Lee from Friction gave permission for me to use these images from their website, which show some of the constructed installation, but don't give too much away.
experiencing the exhibition the viewers all sat around the large table in the middle of the space to discuss with Lee and Harry (who was being Lee's assistant while Sandra was away) how it was for us, and also to ask any questions we might have. It was really interesting to hear how Sandra and Lee had set up the project. The process of working with the community had taken 18 months - the conversations which form the basis of the exhibition were not quick, cursory chats - but had been at least 4 hours each. I was interested to hear how the conversations had been instigated.
Lee explained it was just a case of hanging around a bit, and approaching people, but being open about what you are doing and why. The discussion also touched on the notion of exchange - and that the communities of Birmingham are fairly used to arts initiatives that happen for periods of time, which come in, consult them - do something with them, and then disappear. This, Lee said, causes a feeling of mistrust in some ways - which Friction had to work hard to break down. This certainly resonated with me. Lee said the idea of exchange is quite key to what they do, and that it is important it is not just one-sided, they therefore try to identify ways that they can aid the communities that they are working with, while carrying out the conversations that they wanted for their own purposes. This exchange might involve equipping groups with skills, or even the loan of equipment for a project. This is an interesting concept, not simply feeling that the community should be grateful that we (artists) are working with them, and that that should be enough of an exchange. Upstairs at the Edge.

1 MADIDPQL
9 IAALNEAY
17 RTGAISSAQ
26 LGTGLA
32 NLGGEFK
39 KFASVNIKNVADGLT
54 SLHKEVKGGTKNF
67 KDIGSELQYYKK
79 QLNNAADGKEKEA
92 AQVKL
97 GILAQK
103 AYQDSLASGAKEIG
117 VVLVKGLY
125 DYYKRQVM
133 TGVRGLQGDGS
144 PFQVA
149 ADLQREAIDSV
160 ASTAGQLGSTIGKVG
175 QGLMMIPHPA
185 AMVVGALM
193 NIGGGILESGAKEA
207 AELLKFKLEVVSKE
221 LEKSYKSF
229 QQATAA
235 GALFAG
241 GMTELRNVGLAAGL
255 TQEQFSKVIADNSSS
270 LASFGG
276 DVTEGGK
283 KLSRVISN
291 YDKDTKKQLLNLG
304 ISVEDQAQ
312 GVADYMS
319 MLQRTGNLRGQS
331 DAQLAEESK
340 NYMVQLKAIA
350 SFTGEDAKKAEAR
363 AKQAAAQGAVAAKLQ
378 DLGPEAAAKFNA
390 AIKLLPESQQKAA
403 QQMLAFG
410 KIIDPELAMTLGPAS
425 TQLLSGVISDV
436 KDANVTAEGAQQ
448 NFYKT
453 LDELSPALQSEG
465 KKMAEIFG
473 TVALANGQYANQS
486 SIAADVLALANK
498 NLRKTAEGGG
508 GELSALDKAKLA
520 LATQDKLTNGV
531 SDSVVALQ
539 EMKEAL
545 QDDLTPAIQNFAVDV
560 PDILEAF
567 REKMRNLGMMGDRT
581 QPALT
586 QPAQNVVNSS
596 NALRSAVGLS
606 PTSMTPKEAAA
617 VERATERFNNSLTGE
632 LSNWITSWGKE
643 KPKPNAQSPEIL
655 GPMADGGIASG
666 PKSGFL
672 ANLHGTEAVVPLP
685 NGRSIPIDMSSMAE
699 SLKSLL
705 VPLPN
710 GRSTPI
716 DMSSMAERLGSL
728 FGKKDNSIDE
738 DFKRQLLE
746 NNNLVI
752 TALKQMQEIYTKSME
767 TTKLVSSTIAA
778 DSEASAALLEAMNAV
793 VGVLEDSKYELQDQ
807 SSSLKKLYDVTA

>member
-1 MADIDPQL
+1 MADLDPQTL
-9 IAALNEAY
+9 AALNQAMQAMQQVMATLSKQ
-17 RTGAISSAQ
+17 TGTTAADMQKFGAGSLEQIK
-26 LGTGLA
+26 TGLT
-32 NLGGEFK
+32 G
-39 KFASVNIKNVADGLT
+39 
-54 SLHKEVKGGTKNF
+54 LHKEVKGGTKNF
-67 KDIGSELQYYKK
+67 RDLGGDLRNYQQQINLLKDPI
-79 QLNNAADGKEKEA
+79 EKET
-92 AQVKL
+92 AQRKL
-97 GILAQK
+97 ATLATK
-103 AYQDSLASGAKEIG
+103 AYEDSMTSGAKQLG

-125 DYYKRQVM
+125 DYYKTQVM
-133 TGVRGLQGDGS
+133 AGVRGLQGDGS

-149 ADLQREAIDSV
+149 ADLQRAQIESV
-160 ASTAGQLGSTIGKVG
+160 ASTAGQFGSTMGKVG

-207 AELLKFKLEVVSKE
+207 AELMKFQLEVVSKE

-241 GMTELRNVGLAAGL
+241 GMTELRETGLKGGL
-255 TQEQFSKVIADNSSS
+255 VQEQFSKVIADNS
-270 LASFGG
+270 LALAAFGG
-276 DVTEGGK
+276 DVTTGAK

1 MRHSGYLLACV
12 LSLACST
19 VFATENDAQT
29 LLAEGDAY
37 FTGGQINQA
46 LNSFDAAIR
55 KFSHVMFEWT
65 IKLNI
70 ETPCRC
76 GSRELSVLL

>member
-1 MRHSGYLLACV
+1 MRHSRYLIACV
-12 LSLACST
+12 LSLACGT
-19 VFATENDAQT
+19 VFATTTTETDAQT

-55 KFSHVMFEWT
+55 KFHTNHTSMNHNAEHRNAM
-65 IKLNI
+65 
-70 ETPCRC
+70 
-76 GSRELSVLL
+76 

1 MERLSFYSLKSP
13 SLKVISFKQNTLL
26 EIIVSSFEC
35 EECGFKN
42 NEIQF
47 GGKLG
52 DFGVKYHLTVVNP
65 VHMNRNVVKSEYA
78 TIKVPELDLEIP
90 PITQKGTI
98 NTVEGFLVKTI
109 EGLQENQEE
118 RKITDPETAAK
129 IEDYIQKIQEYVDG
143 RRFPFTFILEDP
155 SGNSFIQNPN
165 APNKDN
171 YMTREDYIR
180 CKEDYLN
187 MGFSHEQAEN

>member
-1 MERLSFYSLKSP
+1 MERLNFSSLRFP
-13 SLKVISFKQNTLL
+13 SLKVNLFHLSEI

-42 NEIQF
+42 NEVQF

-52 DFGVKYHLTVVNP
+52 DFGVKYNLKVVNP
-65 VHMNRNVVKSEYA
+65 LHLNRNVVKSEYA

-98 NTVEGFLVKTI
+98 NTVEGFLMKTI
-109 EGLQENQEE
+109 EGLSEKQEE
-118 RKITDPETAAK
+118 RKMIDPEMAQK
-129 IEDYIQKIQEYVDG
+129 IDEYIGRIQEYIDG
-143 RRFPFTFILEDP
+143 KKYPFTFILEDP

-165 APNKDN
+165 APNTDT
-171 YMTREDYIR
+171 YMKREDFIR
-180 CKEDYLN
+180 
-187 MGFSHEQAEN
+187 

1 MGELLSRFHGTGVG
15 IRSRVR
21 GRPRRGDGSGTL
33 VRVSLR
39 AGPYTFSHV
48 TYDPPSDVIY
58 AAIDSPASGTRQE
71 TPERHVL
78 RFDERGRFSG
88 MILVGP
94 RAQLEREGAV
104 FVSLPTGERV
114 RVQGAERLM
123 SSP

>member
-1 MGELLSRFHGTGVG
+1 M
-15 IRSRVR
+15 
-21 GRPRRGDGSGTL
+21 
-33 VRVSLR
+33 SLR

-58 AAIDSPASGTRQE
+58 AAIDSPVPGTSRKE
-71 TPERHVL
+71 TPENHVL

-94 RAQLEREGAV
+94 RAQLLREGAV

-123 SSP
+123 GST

residency at HMP Frankland.
I also put the question to Lee about what it means to be working with the community where you live, and whether that was something that was an issue for them - as this has been on my mind lately (since Beyond Bricks.) Lee offered some interesting insights here too, saying that though they live nearby, they are careful not to work with people on their doorstep. This is a conscious decision, as he said, often the people you are working with may need quite a lot from you - and some distance for your own mind is necessary - so you can go home and close the front door, and not be working out of your own living room. The Edge's situation is, I thought a really good middle ground though (Lee and Harry took us on a tour of the space once the show was over.) The space itself is really comfortable, and just like a living room anyway, but with the benefits of not being your home. Another view from the Edge roof, looking across to the centre.
After we had had a good look round Harry took us to the Anchor - which is Friction's second home, and the location for the Eccentric Auctions which harry and Simon put on every now and again to raise money for the printing of the Eccentric City newspaper.
Thanks to Lee and Harry for welcoming us to the Edge, we had a really great afternoon.
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